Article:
Baker Academic

Saturday, September 2, 2017

Jesus in apocryphal Gospels I: The Gospel of Philip

It is well known among those who know well that the so-called apocryphal gospels tend to polarize. Within a classification system of “orthodoxy and heresy”, they were traditionally marginalized in scholarship. New Testament scholars and church historians tended to repeat ancient polemics of the church fathers and heresiologists even unconsciously, claiming that these writings developed far away from the Jesus movement, that they include “alien Gnostic, philosophical elements”  and do not represent true Christianity. Recently, however, the pendulum has swung in the other direction. Now voices are raised that argue for the particular (historical) value of writings like the Gospel according to Thomas, Philip, or Mary: They are thought to store knowledge of the early Jesus movement that had been suppressed by the majority Church, as for example the initial significance of women in early Christianity and the role of Jesus as a timeless teacher of wisdom sayings.

Scholarship, it seems, has no relaxed attitude towards apocryphal Gospels. In my upcoming blog entries, I will outline some portrayals of Jesus drawn from this tradition. I start with the Gospel of Philip (GPhil), whose existence is well known to a broad public since Dan Brown’s famous book “The Da Vinci Code” from 2003. 

Dan Brown formed his provocative thesis that Jesus was married to Mary Magdalene on the basis of the GPhil, which is dated between the 2nd and 4th century and survived only in a Coptic translation of an original Greek text in Nag Hammadi Codex II. The manuscript has some lacunae. One of the most famous damaged parts of early Christian manuscripts is, in fact, found in this text. On page 63.34, it reads:   “[The Soter] loved Mary Magdalene more than [all] the disciples and [used to] kiss her [often] on her… “ Instead of the term “lips” or “mouth”, there is a lacuna in the text, stimulating the fantasy of modern interpreters. The original term could also have been “forehead”. Thus, the passage where Jesus is said to often have kissed Mary on her lips, is actually based on a modern conjecture. Moreover, the Gospel of Philip argues for a spiritual, not a sexual procreation. “Kissing” could have been understood as a way to transmit spiritual power and to privilege individual disciples with special knowledge.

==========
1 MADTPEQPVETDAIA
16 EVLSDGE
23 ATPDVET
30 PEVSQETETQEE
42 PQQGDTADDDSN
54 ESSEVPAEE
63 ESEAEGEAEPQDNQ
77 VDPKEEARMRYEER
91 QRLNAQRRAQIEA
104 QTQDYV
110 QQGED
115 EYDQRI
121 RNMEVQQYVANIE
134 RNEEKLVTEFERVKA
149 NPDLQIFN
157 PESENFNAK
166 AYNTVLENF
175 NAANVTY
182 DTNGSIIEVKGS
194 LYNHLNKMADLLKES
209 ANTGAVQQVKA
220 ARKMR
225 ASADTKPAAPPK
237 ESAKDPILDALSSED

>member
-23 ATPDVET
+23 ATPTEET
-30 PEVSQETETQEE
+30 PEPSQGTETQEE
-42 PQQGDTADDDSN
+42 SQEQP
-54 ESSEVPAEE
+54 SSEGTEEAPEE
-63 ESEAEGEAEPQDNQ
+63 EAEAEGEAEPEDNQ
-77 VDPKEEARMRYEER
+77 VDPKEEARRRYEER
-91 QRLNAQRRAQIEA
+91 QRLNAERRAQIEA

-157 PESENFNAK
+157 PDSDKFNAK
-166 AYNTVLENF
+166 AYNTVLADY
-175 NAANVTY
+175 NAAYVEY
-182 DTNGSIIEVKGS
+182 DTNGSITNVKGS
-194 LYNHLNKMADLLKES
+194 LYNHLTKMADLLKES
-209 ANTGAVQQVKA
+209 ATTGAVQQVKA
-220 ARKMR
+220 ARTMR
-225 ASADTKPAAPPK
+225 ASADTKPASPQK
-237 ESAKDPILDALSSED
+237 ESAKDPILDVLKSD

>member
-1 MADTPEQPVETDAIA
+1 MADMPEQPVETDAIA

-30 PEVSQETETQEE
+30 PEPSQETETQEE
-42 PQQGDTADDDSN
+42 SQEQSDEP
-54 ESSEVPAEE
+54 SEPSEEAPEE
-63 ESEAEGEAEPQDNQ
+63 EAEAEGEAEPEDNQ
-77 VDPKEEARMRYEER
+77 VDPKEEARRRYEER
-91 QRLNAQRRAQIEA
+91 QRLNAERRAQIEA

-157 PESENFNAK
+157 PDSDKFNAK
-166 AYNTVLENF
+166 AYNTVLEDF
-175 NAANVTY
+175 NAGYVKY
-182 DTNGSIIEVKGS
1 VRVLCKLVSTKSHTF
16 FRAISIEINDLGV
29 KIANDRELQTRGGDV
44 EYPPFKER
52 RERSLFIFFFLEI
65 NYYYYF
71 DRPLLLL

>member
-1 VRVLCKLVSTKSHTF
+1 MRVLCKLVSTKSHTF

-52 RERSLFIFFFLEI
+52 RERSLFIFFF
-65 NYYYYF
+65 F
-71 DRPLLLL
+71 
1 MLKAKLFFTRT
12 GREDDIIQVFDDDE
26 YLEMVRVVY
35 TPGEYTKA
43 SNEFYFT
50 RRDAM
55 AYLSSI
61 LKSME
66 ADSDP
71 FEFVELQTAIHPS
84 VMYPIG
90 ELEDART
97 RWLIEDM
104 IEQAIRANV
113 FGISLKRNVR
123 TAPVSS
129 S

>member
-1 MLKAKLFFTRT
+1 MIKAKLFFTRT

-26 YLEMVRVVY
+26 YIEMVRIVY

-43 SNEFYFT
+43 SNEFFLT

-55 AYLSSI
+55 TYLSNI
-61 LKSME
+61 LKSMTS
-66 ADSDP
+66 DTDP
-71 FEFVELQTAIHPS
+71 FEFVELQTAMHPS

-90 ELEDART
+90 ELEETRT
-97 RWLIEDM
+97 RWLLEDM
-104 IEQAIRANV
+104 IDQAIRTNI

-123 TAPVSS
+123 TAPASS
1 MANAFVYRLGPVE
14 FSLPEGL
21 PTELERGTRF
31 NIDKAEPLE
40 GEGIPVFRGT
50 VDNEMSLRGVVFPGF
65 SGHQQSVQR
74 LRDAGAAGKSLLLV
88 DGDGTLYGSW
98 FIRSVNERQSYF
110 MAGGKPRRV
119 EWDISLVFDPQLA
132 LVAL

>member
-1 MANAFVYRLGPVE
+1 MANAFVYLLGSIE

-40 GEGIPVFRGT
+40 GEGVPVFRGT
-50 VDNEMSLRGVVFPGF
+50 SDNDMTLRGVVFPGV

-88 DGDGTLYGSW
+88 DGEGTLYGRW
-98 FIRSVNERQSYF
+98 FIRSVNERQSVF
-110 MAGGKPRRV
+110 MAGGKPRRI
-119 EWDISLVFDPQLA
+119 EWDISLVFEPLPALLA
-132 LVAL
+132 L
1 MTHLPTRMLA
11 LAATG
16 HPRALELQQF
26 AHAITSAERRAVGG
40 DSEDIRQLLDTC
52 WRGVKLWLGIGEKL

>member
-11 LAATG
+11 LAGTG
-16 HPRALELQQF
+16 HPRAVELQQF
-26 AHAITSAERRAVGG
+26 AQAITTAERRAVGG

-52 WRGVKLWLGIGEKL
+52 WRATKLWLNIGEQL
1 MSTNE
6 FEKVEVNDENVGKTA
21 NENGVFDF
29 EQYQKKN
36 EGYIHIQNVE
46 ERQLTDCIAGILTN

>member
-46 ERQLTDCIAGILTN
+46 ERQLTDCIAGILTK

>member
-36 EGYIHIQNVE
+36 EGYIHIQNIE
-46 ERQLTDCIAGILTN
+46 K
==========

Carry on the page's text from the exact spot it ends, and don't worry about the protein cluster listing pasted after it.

What I have mentioned so far has been much discussed and might be considered old hat. Less well known might be the fact that, according to the GPhil, Jesus had an earthly and a heavenly father. On page 55.23–36, it is said: the Lord [would] not [have] said, ‘My [Father who is in] heaven’, unless he had another father, but he would simply have said, ‘My Father.’ Here the author of the GPhil probably quotes the Gospel of Matthew and interprets it in a particular way. Jesus was conceived in the normal way and his earthly body was composed of mortal flesh and blood. Only later, he received an immortal, “spiritual body” at his baptism in the river Jordan: Jesus revealed [at the Jo]rdan the [fullness of the kingdom] of heaven. ... The Father of all things joined with the Virgin who came down, and a fire illuminated him. On that day he revealed the great bridal chamber. It was because of this that his body came into being.  (GPhil 70.34–71.8).
The unusual interpretation of Jesus’ baptism in 70.34–71.8 can be understood to suggest that Jesus experienced at his baptism a fundamental and far-reaching transformation. Thus the GPhil has transferred the motifs of the union of the Virgin and the “Father of the all things” and of bodily origins from the synoptic birth stories with their miraculous elements to the baptism account. The baptism of Jesus is depicted as his second and authentic birth, where Jesus receives a new body.

Against the background of the Gospels that later became canonical, these Christological features appear rather strange to modern readers. They reveal a completely different view on both the bodily, earthly life and a new, spiritual existence. Therefore, the GPhil should not be interpreted as a text that contains old, forgotten or even suppressed secrets of Jesus’ earthly life. This text is based on a conceptual world that varies widely from that of the Canonical Gospels. Assessing the text from the perspective of the four Gospels would do it no justice.

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